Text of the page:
PHOTOS: The beauty of Independence Day in Costa Rica

October 10, 2017

Photographer Priscilla Mora trained her lens on the Independence Day traditions she knows best: those of her hometown, Santo Domingo de Heredia.

From the first farol, or traditional paper lantern, of Independence Eve; to the “Diana” that wakes up community members at dawn on Sept. 15; to the final smile from a parade-goer at the colorful festivities in honor of el quince, here’s a glimpse of how one Costa Rican town joins in the country’s biggest and brightest annual celebration.

Priscilla Mora / The Tico Times
On the eve of Independence Day, Sept. 14, families and children gather for traditional dance and other celebrations. Priscilla Mora/Colectivo Nómada for The Tico Times
Priscilla Mora / The Tico Times
Students from the Centro Educativo Nuestra Señora de Lourdes, Quebradas de Santo Domingo de Heredia, wait nervously before their first dance on Sept. 14. They had been practicing for six months. Priscilla Mora/Colectivo Nómada for The Tico Times
Priscilla Mora / The Tico Times
Priscilla Mora/Colectivo Nómada for The Tico Times
Priscilla Mora/Colectivo Nómada for The Tico Times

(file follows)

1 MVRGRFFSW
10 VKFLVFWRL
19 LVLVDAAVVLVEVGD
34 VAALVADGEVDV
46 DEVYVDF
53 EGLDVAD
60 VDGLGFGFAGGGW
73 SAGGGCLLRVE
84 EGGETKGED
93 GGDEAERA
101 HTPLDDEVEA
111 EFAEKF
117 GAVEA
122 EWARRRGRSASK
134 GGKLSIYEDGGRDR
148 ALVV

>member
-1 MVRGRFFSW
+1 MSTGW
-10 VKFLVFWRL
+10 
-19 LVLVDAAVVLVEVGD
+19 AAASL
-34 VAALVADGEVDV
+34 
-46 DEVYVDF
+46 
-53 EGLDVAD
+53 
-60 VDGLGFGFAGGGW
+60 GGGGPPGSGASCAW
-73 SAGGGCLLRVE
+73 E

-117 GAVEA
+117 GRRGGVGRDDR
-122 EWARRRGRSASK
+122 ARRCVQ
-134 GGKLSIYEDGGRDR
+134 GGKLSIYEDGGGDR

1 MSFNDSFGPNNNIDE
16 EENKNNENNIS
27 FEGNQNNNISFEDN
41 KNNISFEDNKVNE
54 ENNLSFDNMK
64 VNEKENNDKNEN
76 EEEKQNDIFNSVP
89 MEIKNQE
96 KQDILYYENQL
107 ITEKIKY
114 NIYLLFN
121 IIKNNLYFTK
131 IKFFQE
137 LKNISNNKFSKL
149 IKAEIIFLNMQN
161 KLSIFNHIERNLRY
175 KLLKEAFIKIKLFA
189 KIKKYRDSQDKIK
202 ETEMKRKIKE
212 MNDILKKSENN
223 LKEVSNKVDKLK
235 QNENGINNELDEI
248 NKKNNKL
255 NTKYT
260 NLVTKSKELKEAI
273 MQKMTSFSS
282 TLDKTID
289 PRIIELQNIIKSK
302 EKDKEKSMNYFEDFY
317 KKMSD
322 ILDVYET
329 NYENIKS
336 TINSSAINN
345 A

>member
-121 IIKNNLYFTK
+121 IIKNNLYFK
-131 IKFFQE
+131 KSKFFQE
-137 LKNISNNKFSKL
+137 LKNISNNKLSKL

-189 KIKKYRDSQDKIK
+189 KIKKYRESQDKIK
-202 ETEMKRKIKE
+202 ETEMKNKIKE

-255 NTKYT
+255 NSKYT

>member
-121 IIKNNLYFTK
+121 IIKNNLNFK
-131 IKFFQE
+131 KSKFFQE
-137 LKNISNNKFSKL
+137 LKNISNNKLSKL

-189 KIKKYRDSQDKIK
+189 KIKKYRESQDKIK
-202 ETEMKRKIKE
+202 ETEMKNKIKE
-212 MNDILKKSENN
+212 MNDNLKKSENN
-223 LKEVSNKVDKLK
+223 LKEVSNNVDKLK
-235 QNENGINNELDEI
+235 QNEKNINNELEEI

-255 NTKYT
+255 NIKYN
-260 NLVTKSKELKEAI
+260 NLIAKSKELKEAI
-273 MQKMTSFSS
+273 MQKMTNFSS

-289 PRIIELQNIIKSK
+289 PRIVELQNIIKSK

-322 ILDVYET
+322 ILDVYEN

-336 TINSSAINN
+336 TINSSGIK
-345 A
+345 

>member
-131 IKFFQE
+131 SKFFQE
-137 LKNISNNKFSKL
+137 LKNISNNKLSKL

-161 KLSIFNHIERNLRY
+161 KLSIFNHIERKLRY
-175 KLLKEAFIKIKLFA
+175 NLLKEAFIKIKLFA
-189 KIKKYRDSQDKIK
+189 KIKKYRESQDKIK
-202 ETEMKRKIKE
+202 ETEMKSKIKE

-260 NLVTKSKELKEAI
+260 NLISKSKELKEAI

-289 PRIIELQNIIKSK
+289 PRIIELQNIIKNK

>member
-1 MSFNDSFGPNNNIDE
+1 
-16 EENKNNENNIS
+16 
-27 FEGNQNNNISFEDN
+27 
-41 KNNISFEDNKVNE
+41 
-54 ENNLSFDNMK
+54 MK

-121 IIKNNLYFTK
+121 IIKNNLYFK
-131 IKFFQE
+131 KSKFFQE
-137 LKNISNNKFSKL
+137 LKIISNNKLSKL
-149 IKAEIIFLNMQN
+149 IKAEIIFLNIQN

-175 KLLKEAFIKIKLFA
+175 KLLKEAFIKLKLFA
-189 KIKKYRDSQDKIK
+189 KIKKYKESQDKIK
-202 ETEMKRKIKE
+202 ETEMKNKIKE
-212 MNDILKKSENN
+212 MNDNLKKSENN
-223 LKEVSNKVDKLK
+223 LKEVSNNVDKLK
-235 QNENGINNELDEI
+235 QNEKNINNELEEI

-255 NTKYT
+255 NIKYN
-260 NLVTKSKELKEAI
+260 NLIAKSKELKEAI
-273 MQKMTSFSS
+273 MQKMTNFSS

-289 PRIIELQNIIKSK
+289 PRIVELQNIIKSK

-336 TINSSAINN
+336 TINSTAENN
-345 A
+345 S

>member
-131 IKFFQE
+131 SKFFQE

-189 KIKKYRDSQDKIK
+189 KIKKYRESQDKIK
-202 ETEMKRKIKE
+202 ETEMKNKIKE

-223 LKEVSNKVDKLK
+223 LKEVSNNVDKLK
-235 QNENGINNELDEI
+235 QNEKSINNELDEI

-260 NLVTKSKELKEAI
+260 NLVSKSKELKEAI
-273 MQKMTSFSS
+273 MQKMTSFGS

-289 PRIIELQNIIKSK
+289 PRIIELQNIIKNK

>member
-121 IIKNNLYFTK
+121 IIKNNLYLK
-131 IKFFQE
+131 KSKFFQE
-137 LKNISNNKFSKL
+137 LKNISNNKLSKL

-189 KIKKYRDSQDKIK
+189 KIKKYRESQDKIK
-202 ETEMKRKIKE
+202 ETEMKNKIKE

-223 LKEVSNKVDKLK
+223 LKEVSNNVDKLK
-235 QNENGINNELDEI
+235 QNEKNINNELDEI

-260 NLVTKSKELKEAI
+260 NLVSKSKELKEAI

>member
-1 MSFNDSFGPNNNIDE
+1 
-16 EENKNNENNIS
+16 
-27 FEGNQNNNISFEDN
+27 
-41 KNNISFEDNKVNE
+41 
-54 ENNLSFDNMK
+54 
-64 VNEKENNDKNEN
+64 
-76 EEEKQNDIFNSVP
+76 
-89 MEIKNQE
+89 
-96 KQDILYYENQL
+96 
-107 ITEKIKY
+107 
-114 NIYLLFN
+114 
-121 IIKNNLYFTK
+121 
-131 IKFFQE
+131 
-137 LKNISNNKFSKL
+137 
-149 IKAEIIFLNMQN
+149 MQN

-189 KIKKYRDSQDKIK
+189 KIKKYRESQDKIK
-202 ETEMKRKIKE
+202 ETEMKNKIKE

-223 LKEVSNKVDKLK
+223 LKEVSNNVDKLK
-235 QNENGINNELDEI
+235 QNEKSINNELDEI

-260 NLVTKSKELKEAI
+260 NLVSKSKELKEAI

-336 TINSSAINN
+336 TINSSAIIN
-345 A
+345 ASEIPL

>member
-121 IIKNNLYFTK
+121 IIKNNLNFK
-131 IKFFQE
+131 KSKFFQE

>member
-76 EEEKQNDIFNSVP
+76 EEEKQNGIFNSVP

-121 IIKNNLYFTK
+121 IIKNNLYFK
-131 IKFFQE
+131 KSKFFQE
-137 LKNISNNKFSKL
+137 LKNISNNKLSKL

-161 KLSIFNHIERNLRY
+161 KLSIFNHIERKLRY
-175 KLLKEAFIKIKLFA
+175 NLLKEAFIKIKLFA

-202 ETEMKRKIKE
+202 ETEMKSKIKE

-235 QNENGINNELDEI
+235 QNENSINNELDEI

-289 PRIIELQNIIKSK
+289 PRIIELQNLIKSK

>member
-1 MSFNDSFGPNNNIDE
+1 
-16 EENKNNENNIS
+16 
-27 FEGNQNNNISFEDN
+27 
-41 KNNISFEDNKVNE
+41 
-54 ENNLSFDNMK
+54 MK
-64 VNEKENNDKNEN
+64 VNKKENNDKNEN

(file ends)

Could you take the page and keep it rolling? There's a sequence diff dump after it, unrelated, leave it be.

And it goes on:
Priscilla Mora/Colectivo Nómada for The Tico Times
Priscilla Mora/Colectivo Nómada for The Tico Times
The “Diana” is a tradition where a “cimarrona” travels the town at 5 am with traditional and joyful music that wakes up the citizens. La Cimarrona Original La Domingueña has been ringing in Independence Day in Santo Domingo for 13 years now. Priscilla Mora/Colectivo Nómada for The Tico Times
Priscilla Mora/Colectivo Nómada for The Tico Times
Priscilla Mora/Colectivo Nómada for The Tico Times
Priscilla Mora/Colectivo Nómada for The Tico Times
Kids carry signs with popular Costa Rican phrases, or dichos. Priscilla Mora/Colectivo Nómada for The Tico Times
Priscilla Mora/Colectivo Nómada for The Tico Times
Priscilla Mora/Colectivo Nómada for The Tico Times
Priscilla Mora/Colectivo Nómada for The Tico Times
Diego Hidalgo, 35 years old, from Albergue San Isidro de Heredia, is a student from ANAMPE, a social center that teaches independent life skills for people with disabilities. Priscilla Mora/Colectivo Nómada for The Tico Times
Priscilla Mora/Colectivo Nómada for The Tico Times
Alexander Granados Araya, six years old. Priscilla Mora/Colectivo Nómada for The Tico Times
Priscilla Mora/Colectivo Nómada for The Tico Times
Three generations watch the parade in Santo Domingo: (from right) grandmother Elisa Ramirez Sanchez, mother Cinthya Gonzales Ramirez and daughter María Paz Mora. Priscilla Mora/Colectivo Nómada for The Tico Times
Priscilla Mora/Colectivo Nómada for The Tico Times
María Isabel Mora Alvarado comes every year to the Independence Parade in Santo Domingo de Heredia. She says “I am a Tica, 100%.” She is 74 years old and believes she lives in the most beautiful country in the world. Priscilla Mora/Colectivo Nómada for The Tico Times

To see more of Priscilla Mora’s work or learn more about Colectivo Nómada, visit www.colectivonomada.com.

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